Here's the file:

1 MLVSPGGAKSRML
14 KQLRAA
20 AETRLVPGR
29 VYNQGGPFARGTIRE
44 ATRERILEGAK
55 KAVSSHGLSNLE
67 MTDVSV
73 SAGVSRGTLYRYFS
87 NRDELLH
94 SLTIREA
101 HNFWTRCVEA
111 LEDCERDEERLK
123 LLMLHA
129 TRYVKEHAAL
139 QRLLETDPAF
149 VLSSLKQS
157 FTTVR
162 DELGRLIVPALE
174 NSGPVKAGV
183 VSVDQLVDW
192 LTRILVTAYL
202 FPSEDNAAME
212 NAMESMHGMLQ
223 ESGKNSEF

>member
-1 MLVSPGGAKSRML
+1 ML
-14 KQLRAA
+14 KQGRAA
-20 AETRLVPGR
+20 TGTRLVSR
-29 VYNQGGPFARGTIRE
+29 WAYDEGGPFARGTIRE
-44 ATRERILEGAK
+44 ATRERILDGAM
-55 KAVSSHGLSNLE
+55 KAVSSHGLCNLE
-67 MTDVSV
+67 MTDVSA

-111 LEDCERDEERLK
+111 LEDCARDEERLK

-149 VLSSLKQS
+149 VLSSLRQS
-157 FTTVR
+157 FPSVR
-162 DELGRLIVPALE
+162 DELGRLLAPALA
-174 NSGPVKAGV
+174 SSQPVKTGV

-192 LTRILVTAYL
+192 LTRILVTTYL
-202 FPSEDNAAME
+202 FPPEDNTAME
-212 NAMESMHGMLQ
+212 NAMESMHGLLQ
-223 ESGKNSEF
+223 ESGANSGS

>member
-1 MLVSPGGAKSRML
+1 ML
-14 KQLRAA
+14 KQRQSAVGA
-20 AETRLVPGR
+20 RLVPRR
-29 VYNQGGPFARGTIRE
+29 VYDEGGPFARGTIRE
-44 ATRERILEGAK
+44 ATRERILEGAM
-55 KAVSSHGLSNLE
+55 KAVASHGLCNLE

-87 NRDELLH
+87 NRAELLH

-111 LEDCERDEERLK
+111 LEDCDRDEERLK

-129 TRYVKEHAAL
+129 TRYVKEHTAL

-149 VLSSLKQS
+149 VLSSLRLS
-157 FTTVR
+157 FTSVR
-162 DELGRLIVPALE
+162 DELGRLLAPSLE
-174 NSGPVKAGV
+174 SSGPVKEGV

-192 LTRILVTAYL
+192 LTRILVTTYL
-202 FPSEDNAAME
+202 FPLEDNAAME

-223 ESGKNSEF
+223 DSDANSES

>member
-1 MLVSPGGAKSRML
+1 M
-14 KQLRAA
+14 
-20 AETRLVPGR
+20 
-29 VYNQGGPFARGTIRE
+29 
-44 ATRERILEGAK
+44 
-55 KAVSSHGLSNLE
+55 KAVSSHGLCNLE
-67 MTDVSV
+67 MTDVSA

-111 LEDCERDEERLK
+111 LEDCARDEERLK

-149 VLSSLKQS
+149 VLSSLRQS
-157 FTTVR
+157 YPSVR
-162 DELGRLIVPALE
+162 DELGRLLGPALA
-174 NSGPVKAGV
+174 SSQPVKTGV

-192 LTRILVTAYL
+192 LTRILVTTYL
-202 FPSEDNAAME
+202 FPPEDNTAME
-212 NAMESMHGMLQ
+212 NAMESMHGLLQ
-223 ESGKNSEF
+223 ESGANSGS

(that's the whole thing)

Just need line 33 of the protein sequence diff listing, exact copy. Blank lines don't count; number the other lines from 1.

+29 WAYDEGGPFARGTIRE